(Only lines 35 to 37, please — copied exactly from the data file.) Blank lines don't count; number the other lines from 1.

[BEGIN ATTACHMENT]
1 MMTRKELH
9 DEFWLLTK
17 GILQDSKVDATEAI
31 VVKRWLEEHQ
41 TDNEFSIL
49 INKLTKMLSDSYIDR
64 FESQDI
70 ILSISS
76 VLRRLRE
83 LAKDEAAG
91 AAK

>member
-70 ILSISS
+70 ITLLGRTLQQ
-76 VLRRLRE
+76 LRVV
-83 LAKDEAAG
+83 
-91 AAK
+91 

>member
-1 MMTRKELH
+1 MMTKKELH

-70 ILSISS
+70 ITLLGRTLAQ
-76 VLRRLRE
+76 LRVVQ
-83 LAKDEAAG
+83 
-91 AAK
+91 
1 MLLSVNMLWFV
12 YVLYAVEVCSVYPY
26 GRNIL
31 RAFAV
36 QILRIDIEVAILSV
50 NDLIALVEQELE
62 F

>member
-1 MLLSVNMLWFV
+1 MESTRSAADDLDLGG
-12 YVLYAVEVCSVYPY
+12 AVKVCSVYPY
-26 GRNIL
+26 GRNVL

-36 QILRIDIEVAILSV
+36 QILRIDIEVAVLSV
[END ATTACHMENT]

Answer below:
31 RAFAV
36 QILRIDIEVAILSV
50 NDLIALVEQELE